Tomás Ó Flatharta

Looking at Things from the Left

Ernie Tate’s “Revolutionary Activism in the 1950s and 60s”

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Revolutionary Activism in the 1950s and 60s, Volume One, Canada 1955-1965By Ernie Tate268 pages. Resistance Books. $15.00 Revolutionary Activism in …

Ernie Tate’s “Revolutionary Activism in the 1950s and 60s”

Ernest (Ernie) Tate was born in 1934 in the Shankill Road, heart of Protestant Belfast. In 1955 at the age of 21 he migrated to Canada and within a year had become a member of the Canadian Trotskyist organisation, the Socialist Educational League.

Louis Proyect writes a wonderful tribute to Tate, one of the founders of the British International Marxist Group and the Vietnam Solidarity Campaign in the 1960s, who has died from cancer at the age of 86 at his home in Toronto. He played a vital role in a campaign that would re-shape the British far left.

Ernie Tate and Jess McKenzie

Proyect highlights this tale of a disagreement between Tate and the famous Polish biographer of Leon Trotsky, Isaac Deutscher

I remember once when he made a few disparaging comments in my company about the Fourth International, that I took to be a questioning of its very existence and which got my back up a little, I faced him directly on the issue, sort of poking fun at what he was saying. I posed a hypothetical situation to him, that of an imaginary apolitical young worker, who after reading a Deutscher book, for example, might become convinced of the need for socialism and shows up on Deutscher’s doorstep to ask him advice about what he, the young worker, should do to help bring about this fundamental change. For me, I said, I wouldn’t hesitate a moment because from what I knew from history, without their own organization, workers won’t get anywhere and I would tell the young worker to join my group as the first step in trying to build such an organization which could help lead workers in transforming society. What would you tell the young worker? I asked him, and I knew I was appealing to his background as an active revolutionary leader, of which I knew he felt proud. Momentarily, he looked a little bit non-plussed, probably thinking that I had a bit of a nerve challenging him like that, but he came back, surprisingly, saying he would recommend the same thing. Better that than nothing, he said, in a sort of backhanded compliment.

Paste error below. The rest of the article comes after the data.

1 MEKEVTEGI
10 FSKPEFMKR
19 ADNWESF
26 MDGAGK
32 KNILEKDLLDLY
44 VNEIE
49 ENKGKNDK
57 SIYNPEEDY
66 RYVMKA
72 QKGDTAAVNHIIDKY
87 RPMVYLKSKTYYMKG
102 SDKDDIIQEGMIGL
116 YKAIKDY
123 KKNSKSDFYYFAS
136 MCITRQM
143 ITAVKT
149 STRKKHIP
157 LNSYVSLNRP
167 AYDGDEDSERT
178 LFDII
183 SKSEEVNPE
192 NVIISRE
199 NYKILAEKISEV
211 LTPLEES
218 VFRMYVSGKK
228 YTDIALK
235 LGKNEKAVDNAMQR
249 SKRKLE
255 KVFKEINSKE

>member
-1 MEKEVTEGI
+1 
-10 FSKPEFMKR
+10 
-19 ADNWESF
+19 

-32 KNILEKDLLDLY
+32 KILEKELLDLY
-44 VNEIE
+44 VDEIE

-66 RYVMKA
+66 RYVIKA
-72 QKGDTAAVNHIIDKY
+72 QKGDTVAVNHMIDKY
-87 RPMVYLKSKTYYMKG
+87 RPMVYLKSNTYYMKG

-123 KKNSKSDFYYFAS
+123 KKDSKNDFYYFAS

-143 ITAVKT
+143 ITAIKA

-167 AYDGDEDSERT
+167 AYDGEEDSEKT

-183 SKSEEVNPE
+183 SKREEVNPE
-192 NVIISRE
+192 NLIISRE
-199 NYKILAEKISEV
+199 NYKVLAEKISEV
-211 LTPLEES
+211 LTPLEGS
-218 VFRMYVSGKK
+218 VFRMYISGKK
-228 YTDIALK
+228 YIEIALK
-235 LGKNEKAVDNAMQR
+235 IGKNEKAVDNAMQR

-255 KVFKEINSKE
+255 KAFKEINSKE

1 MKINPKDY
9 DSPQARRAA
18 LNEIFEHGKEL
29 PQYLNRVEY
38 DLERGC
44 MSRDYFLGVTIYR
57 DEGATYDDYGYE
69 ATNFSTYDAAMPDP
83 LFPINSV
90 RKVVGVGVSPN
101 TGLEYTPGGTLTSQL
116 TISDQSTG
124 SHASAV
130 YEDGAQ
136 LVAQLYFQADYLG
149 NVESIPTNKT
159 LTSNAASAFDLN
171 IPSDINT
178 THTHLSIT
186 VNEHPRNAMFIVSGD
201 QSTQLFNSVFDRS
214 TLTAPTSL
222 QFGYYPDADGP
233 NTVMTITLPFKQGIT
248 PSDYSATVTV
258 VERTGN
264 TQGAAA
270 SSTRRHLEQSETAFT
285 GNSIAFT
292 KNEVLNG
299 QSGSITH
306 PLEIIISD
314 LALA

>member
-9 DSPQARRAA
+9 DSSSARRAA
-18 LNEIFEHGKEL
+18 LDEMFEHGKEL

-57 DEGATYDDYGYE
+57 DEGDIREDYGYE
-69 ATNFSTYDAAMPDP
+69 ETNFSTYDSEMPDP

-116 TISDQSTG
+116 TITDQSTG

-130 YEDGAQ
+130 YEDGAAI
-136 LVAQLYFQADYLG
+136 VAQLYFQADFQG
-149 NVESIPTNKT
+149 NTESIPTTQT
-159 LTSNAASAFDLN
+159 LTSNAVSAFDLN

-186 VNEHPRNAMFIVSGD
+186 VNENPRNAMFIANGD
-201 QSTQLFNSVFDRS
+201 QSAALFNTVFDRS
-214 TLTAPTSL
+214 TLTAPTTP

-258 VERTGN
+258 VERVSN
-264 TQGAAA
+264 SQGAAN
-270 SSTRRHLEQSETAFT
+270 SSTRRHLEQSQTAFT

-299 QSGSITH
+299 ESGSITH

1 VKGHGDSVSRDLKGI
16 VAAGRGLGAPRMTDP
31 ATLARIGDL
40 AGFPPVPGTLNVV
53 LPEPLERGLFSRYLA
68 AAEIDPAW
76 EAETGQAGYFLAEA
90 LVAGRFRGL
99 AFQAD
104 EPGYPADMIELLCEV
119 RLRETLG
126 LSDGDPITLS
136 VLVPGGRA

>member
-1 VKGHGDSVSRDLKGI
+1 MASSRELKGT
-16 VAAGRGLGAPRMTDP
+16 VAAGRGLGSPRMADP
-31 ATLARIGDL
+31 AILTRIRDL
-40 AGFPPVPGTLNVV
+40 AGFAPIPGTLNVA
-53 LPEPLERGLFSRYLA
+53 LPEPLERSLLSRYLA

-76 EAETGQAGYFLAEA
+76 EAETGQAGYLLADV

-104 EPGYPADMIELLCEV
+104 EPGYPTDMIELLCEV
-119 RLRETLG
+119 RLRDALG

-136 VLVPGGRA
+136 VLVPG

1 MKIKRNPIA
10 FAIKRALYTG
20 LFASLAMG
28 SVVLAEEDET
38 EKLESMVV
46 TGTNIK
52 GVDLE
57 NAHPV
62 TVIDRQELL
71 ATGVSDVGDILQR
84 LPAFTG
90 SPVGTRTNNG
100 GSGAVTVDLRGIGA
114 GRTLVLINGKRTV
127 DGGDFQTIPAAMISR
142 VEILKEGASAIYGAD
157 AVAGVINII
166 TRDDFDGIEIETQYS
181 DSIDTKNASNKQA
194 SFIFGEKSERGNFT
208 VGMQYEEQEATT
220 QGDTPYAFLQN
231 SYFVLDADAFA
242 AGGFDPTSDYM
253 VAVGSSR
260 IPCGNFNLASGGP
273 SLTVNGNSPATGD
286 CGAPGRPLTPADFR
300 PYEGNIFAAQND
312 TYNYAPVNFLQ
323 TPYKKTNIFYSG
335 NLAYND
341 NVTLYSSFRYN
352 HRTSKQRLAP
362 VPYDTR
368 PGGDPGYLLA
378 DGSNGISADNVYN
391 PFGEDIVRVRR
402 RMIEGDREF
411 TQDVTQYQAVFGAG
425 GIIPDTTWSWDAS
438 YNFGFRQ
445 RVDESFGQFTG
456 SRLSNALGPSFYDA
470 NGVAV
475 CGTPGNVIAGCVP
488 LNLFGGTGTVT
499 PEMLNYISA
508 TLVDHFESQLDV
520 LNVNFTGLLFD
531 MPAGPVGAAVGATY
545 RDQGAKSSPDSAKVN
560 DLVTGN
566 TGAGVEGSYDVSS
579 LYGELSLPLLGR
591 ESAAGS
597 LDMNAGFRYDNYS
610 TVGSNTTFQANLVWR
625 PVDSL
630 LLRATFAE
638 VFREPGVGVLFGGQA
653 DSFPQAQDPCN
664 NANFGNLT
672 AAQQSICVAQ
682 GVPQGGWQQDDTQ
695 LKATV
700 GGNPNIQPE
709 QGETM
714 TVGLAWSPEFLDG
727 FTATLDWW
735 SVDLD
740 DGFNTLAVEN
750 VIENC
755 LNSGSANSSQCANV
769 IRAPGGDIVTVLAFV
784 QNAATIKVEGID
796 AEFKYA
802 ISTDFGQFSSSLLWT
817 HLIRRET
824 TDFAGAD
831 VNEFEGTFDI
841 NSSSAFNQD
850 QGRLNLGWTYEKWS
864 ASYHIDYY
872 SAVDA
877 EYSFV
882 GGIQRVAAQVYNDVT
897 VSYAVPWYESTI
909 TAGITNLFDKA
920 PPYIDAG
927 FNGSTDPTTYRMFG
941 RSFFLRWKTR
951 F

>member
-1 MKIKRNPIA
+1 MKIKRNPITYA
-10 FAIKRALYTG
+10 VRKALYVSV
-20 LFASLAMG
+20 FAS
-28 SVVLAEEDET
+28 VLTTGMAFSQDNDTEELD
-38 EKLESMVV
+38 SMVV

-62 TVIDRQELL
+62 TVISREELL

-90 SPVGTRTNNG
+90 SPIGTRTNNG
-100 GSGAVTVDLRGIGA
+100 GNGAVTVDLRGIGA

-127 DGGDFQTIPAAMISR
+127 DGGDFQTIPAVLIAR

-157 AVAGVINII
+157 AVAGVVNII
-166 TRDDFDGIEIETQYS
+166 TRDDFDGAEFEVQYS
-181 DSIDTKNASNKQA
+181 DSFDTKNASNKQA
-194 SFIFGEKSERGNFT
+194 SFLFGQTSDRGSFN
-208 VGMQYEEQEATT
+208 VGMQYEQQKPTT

See also Phil Hearse’s tribute to Tate https://internationalviewpoint.org/spip.php?article7029

Ernie Tate (left) during 1989 Toronto Hydro strike

Several reviews of Ernie Tate’s writings are here : http://www.europe-solidaire.org/spip.php?page=mot&id_mot=9917&lang=fr

Fare thee well, comrade: A tribute to Ernie Tate :

Fare thee well, comrade: A tribute to Ernie Tate

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